On Thursday, hundreds of newspapers across the United States and abroad published editorials emphasizing the importance of a free press for a healthy democracy. The effort, coordinated by The Boston Globe, is in part a rallying cry against President Donald J. Trump’s sustained attacks on the news media as “the enemy of the American people.”
“For more than two centuries, this foundational American principle has protected journalists at home and served as a model for free nations abroad,” the Globe editorial reads. “Today it is under serious threat.” The editorial compares Trump to authoritarian leaders like Russia’s president Vladimir Putin and Turkey’s president Recep Tayyip Erdogan, who have consolidated power in part by vilifying and subsequently cracking down on independent media outlets.
We asked Dan Kennedy, a nationally-known media commentator and associate professor of journalism at Northeastern, to discuss the significance of the editorials. He says that while the main purpose of editorials “is not to change hearts and minds,” the fact that hundreds of newspapers have joined the #FreePress campaign to stand up for the First Amendment lends it the credence to become a national story.
It’s still early, but given how many other news organizations have signed on to the effort, do you think the campaign will have any significant effect on the opinions of Americans?
There might be a small impact in terms of educating the public about President Trump’s war against the news media. Up until this point, many people know that Trump has referred to journalism as “the enemy of the American people” and “fake news,” but they may be unclear on why what we do matters in a democracy. That said, I’ve written enough editorials over the years to know that their main purpose is not to change hearts and minds. I see this as an exercise in standing up for our values and defending the First Amendment at a moment when we are under attack.
Does the fact that this effort started at The Boston Globe—the paper of record for a deeply blue state—affect how the message will be received?
No, because even though the Globe coordinated this campaign, each newspaper published its own editorial. As Marjorie Pritchard, the Globe’s deputy editorial-page editor, wrote last week, “The impact of Trump’s assault on journalism looks different in Boise than it does in Boston. Our words will differ. But at least we can agree that such attacks are alarming.”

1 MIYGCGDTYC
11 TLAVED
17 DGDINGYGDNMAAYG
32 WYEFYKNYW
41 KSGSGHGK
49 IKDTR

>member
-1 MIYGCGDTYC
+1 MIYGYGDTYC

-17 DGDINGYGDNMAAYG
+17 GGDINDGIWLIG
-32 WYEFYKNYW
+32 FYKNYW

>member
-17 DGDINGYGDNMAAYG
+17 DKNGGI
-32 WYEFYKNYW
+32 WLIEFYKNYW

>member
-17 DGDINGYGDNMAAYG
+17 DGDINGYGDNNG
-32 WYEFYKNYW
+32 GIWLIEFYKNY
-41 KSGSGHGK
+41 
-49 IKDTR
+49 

Consider just one of the more than 300 papers that took part, The Monitor of McAllen, Texas. Its editorial is considerably milder in its treatment of the president than the one that appeared in the Globe. I’m not sure that readers of The Monitor even know that the idea for the editorial originated with the Globe. They nevertheless were given a valuable civics lesson about the role of the press when they picked up their paper today.
The Globe editorial draws comparisons between Trump’s actions and those of noted authoritarians Vladimir Putin and Recep Tayyip Erdogan. Do you think it’s a fair comparison?
I often cringe when people compare Trump to Hitler. It’s completely over the top, and it shuts down debate and discussion before it can even begin. But I think the comparison to Putin and Erdogan is nuanced and appropriate. Prime Minister Viktor Orban of Hungary could have been cited as well. Like Trump, these leaders are moving toward authoritarianism while maintaining the framework of constitutional legitimacy. There is a phrase for this: “illiberal democracy.”
Our founders hoped that Congress would serve as the counterbalance to rein in a runaway executive. Unfortunately, what we are seeing is that the Republican Congress will not act in any meaningful way against a Republican president. Thus we are seeing something similar to, if not as pernicious as, the virtual one—party rule that prevails in Russia, Turkey, and Hungary.
A Quinnipiac poll published this week found 51 percent of Republicans considered the press “the enemy of the people rather than an important part of democracy.” Besides Trump, are there other factors that could be contributing to Americans’ distrust of the press?
The idea that Americans’ trust in the press has declined is not wrong, but it is totally misunderstood. It is an artifact of the explosion in news and opinion outlets, each catering to a narrow niche that serves every conceivable political viewpoint. Compare that to the pre-cable, pre-internet era, when most people’s news diet was limited to one newspaper and the three network nightly news broadcasts, all of which were similar in content and tone. Today, when people are asked if they trust the media, they say “no.” When they are asked if they trust those media outlets that they use on a regular basis, they say “yes.”
Since the election, we have seen new audiences flock to quality news sources. Subscription revenues are up, donations to nonprofit news have increased, and circulation and ratings are rising. But this growth comes almost entirely from people who oppose President Trump. By contrast, his followers are plugged into their own media ecosystem, which is dominated by Fox News. One of Trump’s great successes has been to convince his supporters that the propaganda produced by Fox is no different from the deeply reported journalism offered by The New York Times, The Washington Post, and similar news organizations.
Have there been other instances when the American press took such a unified stance on something?
I can’t think of anything like this happening before. I see it as an attempt to cut through the noise. In the current media environment, it is nearly impossible to be heard above the din, especially with an unsigned editorial—perhaps the hoariest of newspaper traditions. By acting as they did, more than 300 newspapers were able to turn their objections to the president’s anti-First Amendment rhetoric into a national story.